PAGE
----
North-east researchers have asked thousands of bumblebee enthusiasts to help with a project on the best pollinating plants.
The citizen scientist programme BeeWatch, which was set up by Aberdeen University and the Bumblebee Conservation Trust in 2011, will be used to determine the plants which create the most valuable habitat for the insects.
More than 6,000 data entries have been received through the site, where members of the public can log their bee sightings along with which flowers and plants they were seen visiting.
The project was motivated by widespread concern over declining numbers of pollinating insects.
It will inform the Royal Horticultural Society on future bee-friendly plantings.
Dr Helen Anderson, from the university’s school of biological sciences, said: “We all know that pollinators like bumblebees are in trouble and need our help – it is a global problem,” she said.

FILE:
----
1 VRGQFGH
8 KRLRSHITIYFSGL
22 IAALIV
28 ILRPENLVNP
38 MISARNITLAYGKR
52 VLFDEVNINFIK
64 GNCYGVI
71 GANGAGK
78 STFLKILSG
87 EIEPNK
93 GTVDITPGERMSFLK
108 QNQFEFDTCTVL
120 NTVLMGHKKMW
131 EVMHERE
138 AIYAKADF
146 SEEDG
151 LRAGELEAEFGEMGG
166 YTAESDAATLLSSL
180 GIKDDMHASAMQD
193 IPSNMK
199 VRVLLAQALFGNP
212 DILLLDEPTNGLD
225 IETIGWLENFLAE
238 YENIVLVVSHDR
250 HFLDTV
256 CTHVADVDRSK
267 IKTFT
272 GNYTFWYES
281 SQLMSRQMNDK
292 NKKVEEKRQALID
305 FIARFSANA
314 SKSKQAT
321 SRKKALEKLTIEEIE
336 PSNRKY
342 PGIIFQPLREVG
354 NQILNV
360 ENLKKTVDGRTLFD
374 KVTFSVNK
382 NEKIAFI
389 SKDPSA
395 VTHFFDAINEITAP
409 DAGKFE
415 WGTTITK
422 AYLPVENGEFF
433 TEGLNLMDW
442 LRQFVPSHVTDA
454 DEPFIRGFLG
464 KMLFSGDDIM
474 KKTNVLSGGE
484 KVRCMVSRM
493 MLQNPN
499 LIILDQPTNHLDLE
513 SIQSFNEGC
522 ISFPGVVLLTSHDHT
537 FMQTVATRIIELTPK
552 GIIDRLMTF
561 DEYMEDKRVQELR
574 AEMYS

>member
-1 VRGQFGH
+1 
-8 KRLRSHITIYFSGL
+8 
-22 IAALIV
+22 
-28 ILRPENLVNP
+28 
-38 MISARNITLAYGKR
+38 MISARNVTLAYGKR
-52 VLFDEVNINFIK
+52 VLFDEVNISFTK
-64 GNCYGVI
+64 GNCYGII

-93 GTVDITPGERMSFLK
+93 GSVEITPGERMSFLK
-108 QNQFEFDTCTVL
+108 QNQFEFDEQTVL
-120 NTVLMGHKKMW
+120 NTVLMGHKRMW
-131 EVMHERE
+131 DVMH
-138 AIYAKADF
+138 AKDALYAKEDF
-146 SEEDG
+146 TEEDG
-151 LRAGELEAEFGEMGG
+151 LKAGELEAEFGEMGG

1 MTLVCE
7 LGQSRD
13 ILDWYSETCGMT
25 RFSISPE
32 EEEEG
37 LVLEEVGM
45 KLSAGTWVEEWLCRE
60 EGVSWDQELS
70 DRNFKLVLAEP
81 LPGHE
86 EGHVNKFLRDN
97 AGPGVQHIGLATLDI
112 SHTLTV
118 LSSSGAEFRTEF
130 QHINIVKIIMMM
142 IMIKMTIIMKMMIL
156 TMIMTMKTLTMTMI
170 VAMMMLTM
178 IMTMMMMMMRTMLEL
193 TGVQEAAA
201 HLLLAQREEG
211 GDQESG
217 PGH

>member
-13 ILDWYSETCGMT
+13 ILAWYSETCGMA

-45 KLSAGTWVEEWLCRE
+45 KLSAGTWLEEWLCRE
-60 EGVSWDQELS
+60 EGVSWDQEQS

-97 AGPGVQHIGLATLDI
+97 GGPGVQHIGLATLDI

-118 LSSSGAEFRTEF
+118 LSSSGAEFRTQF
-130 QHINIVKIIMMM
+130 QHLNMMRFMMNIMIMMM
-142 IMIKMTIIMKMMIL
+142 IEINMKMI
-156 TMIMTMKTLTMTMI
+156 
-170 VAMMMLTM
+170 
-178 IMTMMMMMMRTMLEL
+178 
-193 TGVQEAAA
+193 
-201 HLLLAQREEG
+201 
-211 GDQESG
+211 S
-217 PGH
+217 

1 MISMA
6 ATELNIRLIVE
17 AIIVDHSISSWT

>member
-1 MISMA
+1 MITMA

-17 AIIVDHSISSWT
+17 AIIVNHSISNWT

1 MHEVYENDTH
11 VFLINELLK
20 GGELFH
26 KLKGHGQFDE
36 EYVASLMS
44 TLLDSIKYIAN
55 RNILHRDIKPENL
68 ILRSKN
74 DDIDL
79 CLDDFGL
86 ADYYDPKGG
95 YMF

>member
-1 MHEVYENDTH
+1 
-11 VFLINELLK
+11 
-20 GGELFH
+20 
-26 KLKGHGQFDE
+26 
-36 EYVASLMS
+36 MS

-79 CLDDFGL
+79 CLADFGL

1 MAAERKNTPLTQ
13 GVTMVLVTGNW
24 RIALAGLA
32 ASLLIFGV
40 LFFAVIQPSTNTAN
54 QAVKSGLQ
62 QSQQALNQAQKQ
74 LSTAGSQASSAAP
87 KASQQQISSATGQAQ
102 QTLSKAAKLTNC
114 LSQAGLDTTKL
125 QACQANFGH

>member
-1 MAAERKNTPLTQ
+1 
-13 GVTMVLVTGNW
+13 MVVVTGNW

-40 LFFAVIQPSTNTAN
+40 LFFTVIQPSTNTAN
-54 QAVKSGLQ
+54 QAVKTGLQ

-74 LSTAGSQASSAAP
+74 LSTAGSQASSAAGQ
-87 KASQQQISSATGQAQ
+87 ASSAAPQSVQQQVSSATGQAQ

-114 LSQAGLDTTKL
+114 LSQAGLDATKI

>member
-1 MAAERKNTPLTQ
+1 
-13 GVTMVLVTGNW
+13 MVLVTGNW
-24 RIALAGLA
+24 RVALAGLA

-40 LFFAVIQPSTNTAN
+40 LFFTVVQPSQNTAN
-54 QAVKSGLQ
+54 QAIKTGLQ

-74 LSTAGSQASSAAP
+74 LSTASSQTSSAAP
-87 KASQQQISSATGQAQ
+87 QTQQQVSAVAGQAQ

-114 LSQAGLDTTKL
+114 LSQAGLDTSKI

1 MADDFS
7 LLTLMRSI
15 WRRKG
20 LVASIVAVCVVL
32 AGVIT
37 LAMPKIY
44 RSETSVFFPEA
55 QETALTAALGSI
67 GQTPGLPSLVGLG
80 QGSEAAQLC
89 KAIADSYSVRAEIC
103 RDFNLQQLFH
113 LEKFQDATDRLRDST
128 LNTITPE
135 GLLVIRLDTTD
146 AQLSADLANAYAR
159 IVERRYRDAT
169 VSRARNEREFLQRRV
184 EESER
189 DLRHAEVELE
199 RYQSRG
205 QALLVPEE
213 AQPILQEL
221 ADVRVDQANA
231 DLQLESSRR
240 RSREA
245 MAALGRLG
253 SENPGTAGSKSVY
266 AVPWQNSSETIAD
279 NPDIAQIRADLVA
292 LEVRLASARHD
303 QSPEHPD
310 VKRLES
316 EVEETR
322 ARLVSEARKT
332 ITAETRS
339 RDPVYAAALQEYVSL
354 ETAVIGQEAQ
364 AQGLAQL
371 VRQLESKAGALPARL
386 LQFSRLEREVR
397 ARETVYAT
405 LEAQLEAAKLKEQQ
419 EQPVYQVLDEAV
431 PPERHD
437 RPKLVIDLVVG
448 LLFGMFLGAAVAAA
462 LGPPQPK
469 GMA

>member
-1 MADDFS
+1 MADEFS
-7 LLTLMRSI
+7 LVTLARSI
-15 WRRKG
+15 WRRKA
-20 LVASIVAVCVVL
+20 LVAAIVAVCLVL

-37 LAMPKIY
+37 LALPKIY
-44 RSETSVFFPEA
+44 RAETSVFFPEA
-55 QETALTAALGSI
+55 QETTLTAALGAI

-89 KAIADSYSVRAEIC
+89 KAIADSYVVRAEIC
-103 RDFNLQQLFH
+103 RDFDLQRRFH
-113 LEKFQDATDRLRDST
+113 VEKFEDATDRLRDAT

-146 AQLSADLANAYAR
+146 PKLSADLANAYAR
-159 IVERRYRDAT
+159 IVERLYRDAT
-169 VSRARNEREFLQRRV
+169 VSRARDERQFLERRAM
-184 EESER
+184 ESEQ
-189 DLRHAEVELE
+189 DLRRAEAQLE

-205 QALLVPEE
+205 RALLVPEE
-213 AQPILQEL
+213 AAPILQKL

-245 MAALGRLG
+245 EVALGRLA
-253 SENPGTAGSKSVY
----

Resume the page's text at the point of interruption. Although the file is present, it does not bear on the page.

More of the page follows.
“More than 6,000 records have been submitted to the BeeWatch Planting for Pollinators site since it was first set up, and we used this data to determine food plant use by the nations’ bumblebee species, and show that much of the plant use recorded does not reflect practitioner recommendations.
“While communicated widely by organisations, and readily taken up by gardeners, ‘pollinator-friendly’ lists often fail to recognise the stark differences among species and pollinator groups, or adapt to changing phenology or gardening practices.
“Using citizen science data can be one of the best ways to help bumblebees if it uses up-to-date observations on plant use from data collected by members of the public. The data they provide can be much more specific about the plants used by individual bumblebee species, rather than relying on ‘pollinator-friendly’ labelling, which gives generic planting recommendations.”